not regulated,

While regulations are minimal at the moment, I expect that governments will regulate commerce with bitcoins much the same way that they regulate commerce with cash.  Due to having the blockchain as a historical record, and the ability of a payor and/or payee to sign their transaction agreement with their private keys, it will become easier to prove the existence of a particular transaction agreement than it is with cash.

not assured,

Once the transaction has confirmations, it is certain.  What do you mean when you say "not assured"?

prone to scams ?

Everything that has value is prone to scams.  That is human nature.  Dishonest people will always exist.  Dishonest people will always attempt to use dishonest means to acquire value that belongs to someone else.  This is not isolated to bitcoin.

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March 04, 2014, 05:22:45 PM
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There are a lot of services like that.  If you still didn't find a service that suits you, you will not find it at all
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March 04, 2014, 09:31:34 PM
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There are a lot of services like that.  If you still didn't find a service that suits you, you will not find it at all
You're the second person in this topic claiming that the services I search for exist, that they are numerous, though not providing a single name. Again, may I ask politely for just one name, as apparently I can't find it by myself, thus this topic in the first place ? I'm not sure it is going to make a difference.
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March 04, 2014, 09:49:17 PM
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We've been trying to tell you, but you won't listen.  It doesn't exist.  Just use any mixer and divy your coins up into separate addresses to send from.

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March 04, 2014, 10:09:04 PM
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OFF TOPIC/

How do you consider in the bitcoin world a commercial transaction given that they are irreversible,

This is a benefit for merchants providing them less risk of chargeback.  As such, they should be able to offer cheaper prices with the same profit margin as other merchants that accept electronic payments such as paypal or credit cards (since chargeback fraud isn't a liability).

Ok, it was a bit strange to read your warning statement on exchanges, it seems to me like it could hinder people from entering bitcoin, apparently you put efforts in other sectors.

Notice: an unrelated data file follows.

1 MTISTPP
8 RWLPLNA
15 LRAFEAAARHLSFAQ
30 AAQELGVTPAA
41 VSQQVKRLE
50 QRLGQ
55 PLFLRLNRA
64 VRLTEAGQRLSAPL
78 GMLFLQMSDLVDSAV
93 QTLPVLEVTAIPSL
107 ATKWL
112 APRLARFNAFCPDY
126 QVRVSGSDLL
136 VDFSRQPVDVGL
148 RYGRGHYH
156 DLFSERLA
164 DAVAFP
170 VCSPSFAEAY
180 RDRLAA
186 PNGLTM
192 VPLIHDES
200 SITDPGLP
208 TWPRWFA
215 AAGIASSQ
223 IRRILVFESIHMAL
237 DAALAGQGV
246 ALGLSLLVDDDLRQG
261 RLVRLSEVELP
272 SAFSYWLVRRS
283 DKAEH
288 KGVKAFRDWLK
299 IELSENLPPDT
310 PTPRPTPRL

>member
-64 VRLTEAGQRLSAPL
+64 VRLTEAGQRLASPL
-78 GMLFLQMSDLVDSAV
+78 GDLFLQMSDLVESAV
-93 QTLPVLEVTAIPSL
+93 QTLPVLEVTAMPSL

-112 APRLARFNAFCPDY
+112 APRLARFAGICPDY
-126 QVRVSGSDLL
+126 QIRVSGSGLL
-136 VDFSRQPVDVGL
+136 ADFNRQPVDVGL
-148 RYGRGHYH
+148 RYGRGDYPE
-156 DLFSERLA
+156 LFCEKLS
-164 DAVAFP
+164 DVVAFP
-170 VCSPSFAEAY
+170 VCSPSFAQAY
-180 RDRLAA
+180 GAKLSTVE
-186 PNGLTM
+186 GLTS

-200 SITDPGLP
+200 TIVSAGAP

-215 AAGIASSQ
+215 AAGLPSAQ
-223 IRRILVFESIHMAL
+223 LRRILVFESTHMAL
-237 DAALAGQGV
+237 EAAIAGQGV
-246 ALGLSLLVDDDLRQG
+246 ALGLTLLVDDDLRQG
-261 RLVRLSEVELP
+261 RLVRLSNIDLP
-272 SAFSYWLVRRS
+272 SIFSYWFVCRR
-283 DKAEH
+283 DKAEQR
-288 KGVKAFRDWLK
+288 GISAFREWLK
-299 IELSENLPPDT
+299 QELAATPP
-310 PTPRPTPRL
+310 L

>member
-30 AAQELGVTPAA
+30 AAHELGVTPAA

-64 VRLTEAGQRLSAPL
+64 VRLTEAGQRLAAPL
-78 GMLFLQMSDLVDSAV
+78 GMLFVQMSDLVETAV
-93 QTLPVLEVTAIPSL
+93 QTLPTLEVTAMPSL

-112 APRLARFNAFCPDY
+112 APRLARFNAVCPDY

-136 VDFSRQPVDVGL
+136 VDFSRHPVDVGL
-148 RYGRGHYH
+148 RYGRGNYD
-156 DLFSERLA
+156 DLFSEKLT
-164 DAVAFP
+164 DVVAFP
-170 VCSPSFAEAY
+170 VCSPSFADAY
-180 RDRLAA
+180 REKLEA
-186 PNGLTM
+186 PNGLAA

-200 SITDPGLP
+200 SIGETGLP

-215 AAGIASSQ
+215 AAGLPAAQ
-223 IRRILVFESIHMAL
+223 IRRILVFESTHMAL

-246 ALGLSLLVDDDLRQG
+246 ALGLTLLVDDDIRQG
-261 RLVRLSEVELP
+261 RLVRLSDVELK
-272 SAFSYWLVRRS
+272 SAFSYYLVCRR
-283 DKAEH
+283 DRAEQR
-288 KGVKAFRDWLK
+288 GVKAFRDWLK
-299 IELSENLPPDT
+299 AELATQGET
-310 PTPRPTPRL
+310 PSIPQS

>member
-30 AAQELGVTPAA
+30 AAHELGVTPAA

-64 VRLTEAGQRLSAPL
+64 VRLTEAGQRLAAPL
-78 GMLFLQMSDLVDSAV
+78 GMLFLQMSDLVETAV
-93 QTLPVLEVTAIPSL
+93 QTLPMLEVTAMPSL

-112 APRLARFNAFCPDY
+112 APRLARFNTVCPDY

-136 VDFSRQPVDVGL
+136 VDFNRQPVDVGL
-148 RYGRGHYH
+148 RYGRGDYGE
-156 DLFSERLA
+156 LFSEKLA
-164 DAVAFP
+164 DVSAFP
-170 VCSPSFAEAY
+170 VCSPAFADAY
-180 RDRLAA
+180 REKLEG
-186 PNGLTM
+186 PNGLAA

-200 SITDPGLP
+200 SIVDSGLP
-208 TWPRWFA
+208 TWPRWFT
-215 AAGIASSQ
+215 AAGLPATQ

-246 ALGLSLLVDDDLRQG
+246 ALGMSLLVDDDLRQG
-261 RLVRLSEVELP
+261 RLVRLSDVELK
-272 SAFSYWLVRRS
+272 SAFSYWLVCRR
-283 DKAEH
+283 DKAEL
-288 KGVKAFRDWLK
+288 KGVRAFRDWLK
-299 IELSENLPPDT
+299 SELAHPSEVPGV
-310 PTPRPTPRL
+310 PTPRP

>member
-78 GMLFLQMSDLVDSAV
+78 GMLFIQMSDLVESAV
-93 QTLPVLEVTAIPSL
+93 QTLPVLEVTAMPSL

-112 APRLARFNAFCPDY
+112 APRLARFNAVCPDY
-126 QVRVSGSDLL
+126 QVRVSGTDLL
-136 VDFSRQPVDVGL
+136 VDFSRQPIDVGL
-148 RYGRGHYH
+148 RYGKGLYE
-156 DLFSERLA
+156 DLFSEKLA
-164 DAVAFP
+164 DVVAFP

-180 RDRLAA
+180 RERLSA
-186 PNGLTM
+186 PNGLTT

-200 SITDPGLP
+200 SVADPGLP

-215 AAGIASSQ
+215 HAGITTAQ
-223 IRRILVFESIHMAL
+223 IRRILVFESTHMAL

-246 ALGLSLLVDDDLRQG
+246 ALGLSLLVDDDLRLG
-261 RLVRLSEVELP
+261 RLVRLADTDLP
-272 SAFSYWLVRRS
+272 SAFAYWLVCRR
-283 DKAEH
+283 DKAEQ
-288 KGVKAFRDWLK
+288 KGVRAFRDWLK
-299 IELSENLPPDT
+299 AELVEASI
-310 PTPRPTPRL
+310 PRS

When I talked about guarantees or assurance, it was from the customer's perspective. I have a problem with this point of the irreversibility of transactions. Perhaps you can help and educate me Smiley
In a sale, there are two events, the customer pays money, the seller gives an object or service. Systematically the risk of dishonesty can be put on the buyer, the seller, or dissipated between every parties by using assurance products. In bitcoin, it's like the second option has been chosen. Why and how is it superior to the two other possibilities ? I fail to understand that. In my limited system of thoughts, it looks like the worst option in an economy, because a seller is forced to propose his products and take the risk, it's his job, while a buyer can refrain his buys or use the mainstream, seen as a competitor, economy that is more favorable to him. In short, I've already been scammed in bitcoins, I sent bitcoins and never received my product, I'm not encouraged to repeat this mistake, I'll buy with my credit card that has an insurance product embedded in, finally I tend to refrain from participating in the bitcoin economy.
Your paragraph is true, I understand that, but I think the three systems have their advantages and inconvenients, politically I'd be for an insured risk system, that's a bit the real world actual system, but that's just my preference. Which one is scientifically better, if there is such possibility of a proof, is not very clear at the time to me. That the banks take an undue profit is just a modality. To free the seller from the risk and think it is the best option looks naive to me, what is going to free the buyer from the risk and prevent the above scenario of a finally disgruntled customer ?

/OFF TOPIC
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March 04, 2014, 10:26:47 PM
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We've been trying to tell you, but you won't listen.  It doesn't exist.
I quote you post #4 : "Oh that is simple, there are a lot of services like that."
Therefore, it exists, as Eayscoin exists, I search for a competitor.


Just use any mixer and divy your coins up into separate addresses to send from.
It's a possibility, but it is going to be relatively awfully expensive, and a hassle to manage. That's why I prefer a 'natural' solution, an ewallet running from hot.